Last updated on July 30th, 2010 at 11:24 pm
Wong Chun Han -
The Supreme Court reserved judgement Wednesday in a hearing on the pardon process for Malaysian death row convict Yong Vui Kong, who is asking for his execution to be stayed on the grounds that he had been denied a fair clemency process.
The 22-year-old – sentenced to death in 2008 for drug trafficking – was asking the High Court to grant a judicial review on his clemency process, which he claimed had been prejudiced by the actions of a Cabinet minister.
If the High Court finds in Yong’s favour, another hearing will be arranged – allowing the court to review his claims that his clemency process had been tainted.
In Wednesday’s hearing, which was closed to the public, Yong’s lawyer M Ravi presented arguments in an attempt to persuade Justice Steven Chong that his client has valid grounds to file for a judicial review.
Ravi told the judge that public comments made by Law Minister K Shanmugam and his ministry in May had prejudiced his client’s clemency plea even before it had been filed.
Yong was awaiting the outcome of his appeal which he made in March when Law Minister K Shanmugam spoke publicly on his case on May 9.
Shanmugam, responding to a question at a public dialogue session, had said that to pardon Yong would be “sending a signal to all drug barons out there” that they should choose as drug mules people who are “young or a mother of a young child”. "“Yong Vui Kong is young. But if we say ‘we let you go’, what is the signal we are sending?” the minister had said.
The Ministry of Law later issued a statement saying the minister had “reiterated the policy and philosophy behind the death penalty and why Singapore adopted a tough stance.”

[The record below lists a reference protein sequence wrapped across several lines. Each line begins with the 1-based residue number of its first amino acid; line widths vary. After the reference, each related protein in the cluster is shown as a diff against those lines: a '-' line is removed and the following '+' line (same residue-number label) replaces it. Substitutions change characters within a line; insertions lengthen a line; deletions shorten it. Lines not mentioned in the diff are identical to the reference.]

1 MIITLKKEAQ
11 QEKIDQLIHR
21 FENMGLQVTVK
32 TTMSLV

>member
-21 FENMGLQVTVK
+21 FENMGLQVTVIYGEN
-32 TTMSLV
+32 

The Court of Appeal subsequently quashed Yong’s appeal, announcing its judgement five days after the comments.
In his court submissions, Ravi cited as context the timing of the comments, the influence and importance of the Law Minister in the Cabinet, the lack of contrarian views from other Cabinet members, and the rebuffing of Yong’s earlier clemency plea.
Given these circumstances, he argued that it was “reasonable inference that [Shanmugam’s] remarks reflect the views of [the] Cabinet and that [the] Cabinet intends to reject [Yong’s] clemency petition even before it has been filed.”
This represents a “usurpation of the Elected President’s clemency powers” and “a de facto preemptive exercise by [the] Cabinet of the Elected President’s Constitutional prerogative,” he said in his submissions.
As such the “constitutional process for handling [Yong’s] clemency petition has been irreversibly tainted to the prejudice of [Yong],” he said.
Senior state counsel David Chong, responding for the Attorney General, argued that the High Court was not in a position to grant a judicial review to Yong.
The clemency process was not subject to judicial review, he said, citing two cases in Malaysia that provided precedent on the matter.
In those cases the Malaysian courts found that the clemency process was not reviewable, he said.
However, he conceded that there have been no similar cases in Singapore that could provide legal precedence.
In response, Ravi cited cases in England, India and South Africa in which judges ruled the clemency process to be reviewable by the judiciary. He also clarified the Malaysian cases raised by Chong, citing differences between them and his client’s case.
Chong also argued that under Article 22P of the Singapore Constitution, the President has no discretion in deciding the outcome of a plea for pardon.
In addition, Article 22K grants the President immunity from most types of legal proceedings, which therefore makes Yong’s case unreviewable, he said.
Ravi argued in response that if the Cabinet is the effective decision maker in the granting of pardon – as then-Attorney General Walter Woon had asserted in March – then the judiciary would have the authority to review Cabinet actions for bias.
The lack of such an authority would represent a breach of natural justice, he said.
It is unclear when the High Court would announce its ruling on the case, but Justice Chong said he would try to expedite the judgement, following a marathon six-and-a-half-hour-long hearing in chambers.
On a related note, the Malaysian government, The Online Citizen understands, has written to the Singapore government on the matter of granting clemency to Yong. On 5 July, the Malaysian Foreign Minister had promised to “do everything possible within our powers or diplomatic means” to seek clemency for Yong.
Yong's family has also written to the president. (See The Star Online report.)